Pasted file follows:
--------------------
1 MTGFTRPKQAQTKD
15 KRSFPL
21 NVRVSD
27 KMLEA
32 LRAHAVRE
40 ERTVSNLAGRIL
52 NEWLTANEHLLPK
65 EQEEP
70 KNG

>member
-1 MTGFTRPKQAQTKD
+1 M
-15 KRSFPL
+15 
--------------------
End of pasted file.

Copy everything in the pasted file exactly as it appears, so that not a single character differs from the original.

1 MTGFTRPKQAQTKD
15 KRSFPL
21 NVRVSD
27 KMLEA
32 LRAHAVRE
40 ERTVSNLAGRIL
52 NEWLTANEHLLPK
65 EQEEP
70 KNG

>member
-1 MTGFTRPKQAQTKD
+1 M
-15 KRSFPL
+15 